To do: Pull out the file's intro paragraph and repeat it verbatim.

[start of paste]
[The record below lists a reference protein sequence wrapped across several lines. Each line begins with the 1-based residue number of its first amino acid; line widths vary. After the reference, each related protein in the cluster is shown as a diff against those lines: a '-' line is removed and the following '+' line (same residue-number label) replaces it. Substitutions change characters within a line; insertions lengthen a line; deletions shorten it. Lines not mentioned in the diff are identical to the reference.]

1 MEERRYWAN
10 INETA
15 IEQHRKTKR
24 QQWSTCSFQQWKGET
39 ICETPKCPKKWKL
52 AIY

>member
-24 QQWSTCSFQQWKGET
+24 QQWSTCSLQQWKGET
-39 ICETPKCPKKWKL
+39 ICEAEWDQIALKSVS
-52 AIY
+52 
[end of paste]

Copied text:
[The record below lists a reference protein sequence wrapped across several lines. Each line begins with the 1-based residue number of its first amino acid; line widths vary. After the reference, each related protein in the cluster is shown as a diff against those lines: a '-' line is removed and the following '+' line (same residue-number label) replaces it. Substitutions change characters within a line; insertions lengthen a line; deletions shorten it. Lines not mentioned in the diff are identical to the reference.]